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Noted and passed

Posted: February 18, 2011 4:21 p.m.
Updated: February 21, 2011 5:00 a.m.

• A simple but efficient system is helping prevent meth production in South Carolina. A computer tracking system that went online in early January monitors purchases of the cold remedy pseudoephedrine -- a key ingredient in meth -- as they are made and thus prevents lawbreakers from going from store to store to buy large supplies of the over-the-counter drug. Nearly 6,000 sales have been prevented in the month since the system went online; some of those certainly would have gone into meth. It’s a good system that is apparently doing exactly what it was designed to accomplish.

• State legislators are considering a system that would establish design standards for public schools, thus saving taxpayers millions of dollars in architectural fees. Schools pretty much are designed to do the same thing no matter where they are built, and this process makes perfect sense. Under the proposal, there would be three standard architectural plans each for elementary, middle and high schools; school districts could choose from those and avoid the fees charged for custom schools.

• Sometimes we tend to think that some types of crimes are limited to urban areas, but two incidents of Camden home invasions in the last few months have proven that’s not the case. Last week three elderly people were savagely beaten and robbed by men who knocked on their door and then burst in. A similar incident occurred in the same part of the county in November. We hope these criminals will be apprehended and spend long years in jail.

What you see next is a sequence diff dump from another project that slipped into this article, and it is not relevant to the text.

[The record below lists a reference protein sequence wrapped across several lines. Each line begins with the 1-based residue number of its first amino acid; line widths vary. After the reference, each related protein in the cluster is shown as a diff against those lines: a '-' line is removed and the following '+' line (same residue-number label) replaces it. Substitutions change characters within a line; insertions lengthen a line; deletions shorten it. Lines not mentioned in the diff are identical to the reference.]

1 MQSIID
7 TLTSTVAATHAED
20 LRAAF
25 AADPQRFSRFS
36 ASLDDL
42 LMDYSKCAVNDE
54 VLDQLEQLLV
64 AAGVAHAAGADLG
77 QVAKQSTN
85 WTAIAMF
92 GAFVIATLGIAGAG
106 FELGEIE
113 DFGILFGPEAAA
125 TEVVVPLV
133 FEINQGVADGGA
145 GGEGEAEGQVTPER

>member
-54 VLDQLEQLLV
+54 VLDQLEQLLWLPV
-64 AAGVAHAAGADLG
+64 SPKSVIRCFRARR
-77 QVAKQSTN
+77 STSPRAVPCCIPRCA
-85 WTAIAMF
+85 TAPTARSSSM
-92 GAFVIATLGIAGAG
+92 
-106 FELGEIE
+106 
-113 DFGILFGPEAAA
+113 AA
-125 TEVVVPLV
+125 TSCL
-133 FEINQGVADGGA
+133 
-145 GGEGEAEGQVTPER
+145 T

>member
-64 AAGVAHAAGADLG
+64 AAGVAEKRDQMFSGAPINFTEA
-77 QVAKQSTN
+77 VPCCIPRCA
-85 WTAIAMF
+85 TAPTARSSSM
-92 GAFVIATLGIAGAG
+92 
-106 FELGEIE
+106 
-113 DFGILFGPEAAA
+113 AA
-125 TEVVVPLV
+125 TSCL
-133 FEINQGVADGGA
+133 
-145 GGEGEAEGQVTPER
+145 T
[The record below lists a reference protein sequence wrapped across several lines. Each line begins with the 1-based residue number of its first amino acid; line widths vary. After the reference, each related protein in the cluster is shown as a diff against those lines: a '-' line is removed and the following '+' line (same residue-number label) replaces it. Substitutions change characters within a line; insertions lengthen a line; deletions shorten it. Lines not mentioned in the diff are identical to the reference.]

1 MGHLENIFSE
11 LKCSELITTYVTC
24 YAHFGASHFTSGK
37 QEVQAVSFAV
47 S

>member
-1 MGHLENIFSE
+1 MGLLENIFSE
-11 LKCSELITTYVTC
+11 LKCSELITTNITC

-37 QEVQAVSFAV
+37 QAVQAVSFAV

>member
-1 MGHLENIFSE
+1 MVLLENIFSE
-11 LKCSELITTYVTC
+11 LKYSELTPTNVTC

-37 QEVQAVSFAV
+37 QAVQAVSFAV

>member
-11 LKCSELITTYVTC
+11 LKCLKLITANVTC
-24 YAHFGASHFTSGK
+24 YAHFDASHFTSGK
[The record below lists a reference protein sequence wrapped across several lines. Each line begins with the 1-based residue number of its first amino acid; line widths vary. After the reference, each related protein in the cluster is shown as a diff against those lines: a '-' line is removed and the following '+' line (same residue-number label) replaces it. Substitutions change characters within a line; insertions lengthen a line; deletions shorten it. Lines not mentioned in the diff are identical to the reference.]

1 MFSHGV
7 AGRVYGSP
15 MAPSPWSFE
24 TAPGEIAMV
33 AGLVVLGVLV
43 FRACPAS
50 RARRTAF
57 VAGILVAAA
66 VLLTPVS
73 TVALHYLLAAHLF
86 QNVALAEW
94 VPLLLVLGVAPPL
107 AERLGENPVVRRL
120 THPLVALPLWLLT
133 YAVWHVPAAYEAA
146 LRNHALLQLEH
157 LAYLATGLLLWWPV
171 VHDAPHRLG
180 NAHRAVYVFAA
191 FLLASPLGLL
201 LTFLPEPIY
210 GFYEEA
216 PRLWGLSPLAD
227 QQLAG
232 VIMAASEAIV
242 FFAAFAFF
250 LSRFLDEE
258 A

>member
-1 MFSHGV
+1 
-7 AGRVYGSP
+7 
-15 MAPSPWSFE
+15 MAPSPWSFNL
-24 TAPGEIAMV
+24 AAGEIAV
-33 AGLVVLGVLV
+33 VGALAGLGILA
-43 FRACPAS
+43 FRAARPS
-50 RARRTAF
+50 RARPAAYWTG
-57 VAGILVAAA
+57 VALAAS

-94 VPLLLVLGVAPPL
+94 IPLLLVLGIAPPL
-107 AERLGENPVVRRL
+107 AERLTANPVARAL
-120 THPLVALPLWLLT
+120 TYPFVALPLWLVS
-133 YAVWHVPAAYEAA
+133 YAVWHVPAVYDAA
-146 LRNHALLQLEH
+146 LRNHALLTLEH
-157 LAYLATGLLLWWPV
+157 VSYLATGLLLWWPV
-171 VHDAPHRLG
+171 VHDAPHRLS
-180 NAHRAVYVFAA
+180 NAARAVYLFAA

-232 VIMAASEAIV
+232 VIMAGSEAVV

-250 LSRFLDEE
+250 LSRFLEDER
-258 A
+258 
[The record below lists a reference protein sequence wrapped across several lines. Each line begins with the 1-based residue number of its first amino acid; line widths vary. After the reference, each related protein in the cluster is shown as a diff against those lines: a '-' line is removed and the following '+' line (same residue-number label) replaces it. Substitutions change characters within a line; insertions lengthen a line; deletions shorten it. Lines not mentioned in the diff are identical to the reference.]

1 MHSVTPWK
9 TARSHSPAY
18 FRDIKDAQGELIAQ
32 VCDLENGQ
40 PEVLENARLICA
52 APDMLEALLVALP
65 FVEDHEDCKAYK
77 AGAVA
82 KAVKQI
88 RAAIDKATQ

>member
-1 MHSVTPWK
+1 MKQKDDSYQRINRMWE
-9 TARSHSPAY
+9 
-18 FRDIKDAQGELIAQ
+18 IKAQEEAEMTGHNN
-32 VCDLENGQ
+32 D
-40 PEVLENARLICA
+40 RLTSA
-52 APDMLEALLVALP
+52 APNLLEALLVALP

• We notice yet another attack by a vicious dog on a small child in South Carolina, this one coming in Port Royal. The 3-year-old toddler was attacked by a -- you guessed it -- pit bull while walking down a street with her baby sitter. It is the same few breeds that continually exhibit this kind of behavior; we hope its owner will be charged and prosecuted. A civil suit would be in order, too, so the owner can get hit where it hurts -- in the pocketbook.

• Minnesota Gov. Mark Dayton is using a novel approach in trying to raise taxes -- the Bible. Dayton, in seeking to raise taxes to unprecedented levels on upper-income citizens, quoted what he said was his father’s favorite verse: “To whomsoever much has been given, of him shall much be required.” We would remind the governor that politicians have been quoting the Bible for generations, and usually inaccurately, and in this case Dayton is certainly twisting the words of Luke to suit his own purposes. Politicians need to stay away from quoting the Bible to prove their points.

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